-Ed

enslow
08-10-2012, 01:56 AM
I've done some further looking into the issue. The problem is definitly with the exhaust manifold. I stuck a vacuum on the blower mode through the exhaust pipe and felt around the exhaust manifolds as best I could. I still felt air coming out from the manifold right near the #5 cylinder. I tightened the manifold bolt a little more and I think I stopped the leak, and the engine is a fair bit quieter.

I had trouble with the donut gasket before, but this is definitly the exhaust manifold. I can't fit my hand in around the rear manifold from above, but I wouldn't be suprised if the rear had a leak too. I suppose both manifolds should be changed soon.

Ed, you may wish to look at your exhaust manifolds too. I thought it was a vacuum leak at the intake for over a year, because that's exactly what it sounded like. Turns out I was wrong.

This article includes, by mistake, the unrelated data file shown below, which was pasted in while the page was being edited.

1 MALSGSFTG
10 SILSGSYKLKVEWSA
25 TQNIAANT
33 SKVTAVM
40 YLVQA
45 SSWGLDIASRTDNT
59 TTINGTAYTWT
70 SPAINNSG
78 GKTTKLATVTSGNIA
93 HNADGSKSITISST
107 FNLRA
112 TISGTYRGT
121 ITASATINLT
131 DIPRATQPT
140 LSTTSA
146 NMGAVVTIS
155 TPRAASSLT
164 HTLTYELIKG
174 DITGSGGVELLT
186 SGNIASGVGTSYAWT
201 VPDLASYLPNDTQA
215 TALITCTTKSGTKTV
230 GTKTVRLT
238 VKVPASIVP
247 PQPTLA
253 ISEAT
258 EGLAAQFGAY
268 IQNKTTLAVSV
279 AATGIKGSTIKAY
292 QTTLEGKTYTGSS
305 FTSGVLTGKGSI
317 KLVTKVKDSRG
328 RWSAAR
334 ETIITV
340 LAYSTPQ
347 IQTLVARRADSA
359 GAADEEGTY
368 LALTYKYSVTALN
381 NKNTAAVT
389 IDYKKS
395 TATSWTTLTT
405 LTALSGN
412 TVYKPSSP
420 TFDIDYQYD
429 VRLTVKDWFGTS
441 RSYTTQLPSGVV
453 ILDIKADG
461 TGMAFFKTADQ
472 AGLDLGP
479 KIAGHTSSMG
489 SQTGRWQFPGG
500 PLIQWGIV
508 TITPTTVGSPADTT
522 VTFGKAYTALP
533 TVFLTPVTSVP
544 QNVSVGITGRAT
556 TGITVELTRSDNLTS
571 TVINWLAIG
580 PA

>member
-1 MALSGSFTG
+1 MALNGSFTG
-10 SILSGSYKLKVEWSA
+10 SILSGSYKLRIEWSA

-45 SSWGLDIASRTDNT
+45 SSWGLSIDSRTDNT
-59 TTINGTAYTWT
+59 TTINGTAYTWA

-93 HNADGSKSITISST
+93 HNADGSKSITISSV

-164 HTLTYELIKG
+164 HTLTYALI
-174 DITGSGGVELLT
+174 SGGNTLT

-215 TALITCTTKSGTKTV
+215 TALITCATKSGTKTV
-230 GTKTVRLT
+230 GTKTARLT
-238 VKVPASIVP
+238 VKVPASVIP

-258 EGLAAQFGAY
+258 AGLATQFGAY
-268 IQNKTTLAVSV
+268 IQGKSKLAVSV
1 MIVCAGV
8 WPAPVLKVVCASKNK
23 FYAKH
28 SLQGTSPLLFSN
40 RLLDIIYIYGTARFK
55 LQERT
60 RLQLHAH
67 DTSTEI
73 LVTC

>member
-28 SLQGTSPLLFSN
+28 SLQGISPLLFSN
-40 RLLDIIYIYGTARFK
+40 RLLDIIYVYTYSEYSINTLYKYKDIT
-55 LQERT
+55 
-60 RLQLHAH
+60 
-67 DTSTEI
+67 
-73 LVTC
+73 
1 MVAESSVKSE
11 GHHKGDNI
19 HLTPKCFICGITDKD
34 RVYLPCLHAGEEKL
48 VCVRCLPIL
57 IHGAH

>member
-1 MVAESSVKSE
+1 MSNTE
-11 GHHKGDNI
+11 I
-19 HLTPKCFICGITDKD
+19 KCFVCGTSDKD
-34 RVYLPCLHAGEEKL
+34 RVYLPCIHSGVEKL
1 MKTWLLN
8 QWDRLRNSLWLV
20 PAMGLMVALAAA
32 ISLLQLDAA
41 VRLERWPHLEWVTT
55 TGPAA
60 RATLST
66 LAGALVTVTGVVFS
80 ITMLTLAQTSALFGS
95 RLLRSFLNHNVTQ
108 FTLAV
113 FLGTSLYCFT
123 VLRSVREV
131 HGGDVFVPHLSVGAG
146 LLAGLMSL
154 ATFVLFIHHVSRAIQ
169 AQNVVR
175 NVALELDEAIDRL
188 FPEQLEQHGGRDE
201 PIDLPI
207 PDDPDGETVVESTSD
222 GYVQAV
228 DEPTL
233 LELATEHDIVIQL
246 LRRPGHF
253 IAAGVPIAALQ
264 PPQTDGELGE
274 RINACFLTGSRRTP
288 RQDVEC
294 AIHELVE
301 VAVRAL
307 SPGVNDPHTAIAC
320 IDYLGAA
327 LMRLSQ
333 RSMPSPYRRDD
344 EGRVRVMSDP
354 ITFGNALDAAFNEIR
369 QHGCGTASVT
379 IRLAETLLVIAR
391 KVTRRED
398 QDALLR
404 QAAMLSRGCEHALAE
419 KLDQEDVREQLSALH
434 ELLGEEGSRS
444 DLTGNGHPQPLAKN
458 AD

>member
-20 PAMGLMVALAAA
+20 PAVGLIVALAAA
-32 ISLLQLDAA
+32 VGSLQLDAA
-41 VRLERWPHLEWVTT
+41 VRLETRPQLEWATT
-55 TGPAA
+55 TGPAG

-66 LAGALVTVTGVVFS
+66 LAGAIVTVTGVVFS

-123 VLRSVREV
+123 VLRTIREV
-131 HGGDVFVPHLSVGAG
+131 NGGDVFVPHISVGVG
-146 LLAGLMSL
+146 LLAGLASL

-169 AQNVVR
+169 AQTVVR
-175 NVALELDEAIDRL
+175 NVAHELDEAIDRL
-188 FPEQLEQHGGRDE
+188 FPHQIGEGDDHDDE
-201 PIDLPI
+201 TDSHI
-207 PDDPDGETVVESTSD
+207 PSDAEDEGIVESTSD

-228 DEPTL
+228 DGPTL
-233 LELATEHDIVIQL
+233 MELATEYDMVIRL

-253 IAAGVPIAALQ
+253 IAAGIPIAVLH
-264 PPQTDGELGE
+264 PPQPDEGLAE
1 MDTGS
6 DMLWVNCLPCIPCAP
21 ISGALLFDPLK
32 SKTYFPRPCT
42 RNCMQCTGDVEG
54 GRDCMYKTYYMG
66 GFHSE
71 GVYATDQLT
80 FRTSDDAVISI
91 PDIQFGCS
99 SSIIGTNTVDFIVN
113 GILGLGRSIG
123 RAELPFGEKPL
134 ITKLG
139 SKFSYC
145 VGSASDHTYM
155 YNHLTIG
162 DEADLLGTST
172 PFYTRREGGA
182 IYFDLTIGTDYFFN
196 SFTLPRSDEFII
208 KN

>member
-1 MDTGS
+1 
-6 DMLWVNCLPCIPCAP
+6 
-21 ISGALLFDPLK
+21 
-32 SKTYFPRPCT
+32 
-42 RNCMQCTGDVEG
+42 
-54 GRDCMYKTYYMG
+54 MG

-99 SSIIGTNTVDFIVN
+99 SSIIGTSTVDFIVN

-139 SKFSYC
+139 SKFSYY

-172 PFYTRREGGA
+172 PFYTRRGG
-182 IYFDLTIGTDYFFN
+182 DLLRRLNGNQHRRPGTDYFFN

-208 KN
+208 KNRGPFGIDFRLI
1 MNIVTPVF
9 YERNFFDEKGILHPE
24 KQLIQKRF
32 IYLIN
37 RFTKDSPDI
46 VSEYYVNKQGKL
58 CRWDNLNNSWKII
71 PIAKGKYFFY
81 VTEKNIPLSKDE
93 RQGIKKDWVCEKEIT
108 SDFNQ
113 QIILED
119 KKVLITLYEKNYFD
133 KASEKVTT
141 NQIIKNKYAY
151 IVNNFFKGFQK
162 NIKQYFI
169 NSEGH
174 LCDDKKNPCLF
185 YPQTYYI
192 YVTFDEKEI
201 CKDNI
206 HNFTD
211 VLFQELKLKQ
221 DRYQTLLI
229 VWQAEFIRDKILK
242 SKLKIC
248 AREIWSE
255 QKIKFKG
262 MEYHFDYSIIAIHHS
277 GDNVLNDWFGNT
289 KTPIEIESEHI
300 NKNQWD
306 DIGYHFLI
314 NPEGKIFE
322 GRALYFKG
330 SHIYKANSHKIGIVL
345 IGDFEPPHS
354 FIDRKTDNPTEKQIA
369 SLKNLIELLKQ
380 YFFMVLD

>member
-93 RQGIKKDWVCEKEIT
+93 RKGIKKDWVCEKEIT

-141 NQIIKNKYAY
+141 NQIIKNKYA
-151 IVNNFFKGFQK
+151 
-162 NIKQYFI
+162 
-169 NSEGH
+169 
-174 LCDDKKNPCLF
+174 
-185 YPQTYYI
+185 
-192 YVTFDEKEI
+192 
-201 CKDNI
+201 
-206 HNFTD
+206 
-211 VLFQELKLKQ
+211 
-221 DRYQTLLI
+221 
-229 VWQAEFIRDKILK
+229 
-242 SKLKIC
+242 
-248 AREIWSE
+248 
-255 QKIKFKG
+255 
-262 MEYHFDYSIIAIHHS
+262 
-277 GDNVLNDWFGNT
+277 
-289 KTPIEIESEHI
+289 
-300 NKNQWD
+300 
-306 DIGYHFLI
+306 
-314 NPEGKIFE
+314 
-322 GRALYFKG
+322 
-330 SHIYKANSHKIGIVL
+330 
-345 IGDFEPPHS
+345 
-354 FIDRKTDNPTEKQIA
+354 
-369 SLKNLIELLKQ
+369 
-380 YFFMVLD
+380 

edwinn
08-10-2012, 09:05 AM
I've done some further looking into the issue. The problem is definitely with the exhaust manifold. I stuck a vacuum on the blower mode through the exhaust pipe and felt around the exhaust manifolds as best I could. I still felt air coming out from the manifold right near the #5 cylinder. I tightened the manifold bolt a little more and I think I stopped the leak, and the engine is a fair bit quieter.

I had trouble with the donut gasket before, but this is definitely the exhaust manifold. I can't fit my hand in around the rear manifold from above, but I wouldn't be surprised if the rear had a leak too. I suppose both manifolds should be changed soon.

Ed, you may wish to look at your exhaust manifolds too. I thought it was a vacuum leak at the intake for over a year, because that's exactly what it sounded like. Turns out I was wrong.

This is a revelation, because the Buick dealer who "found" the lo-miles Riv for me said the noise, which was VERY prominent in winter weather, was the intake system. Not easy to diagnose because you only have a few mins in COLD weather to find the problem.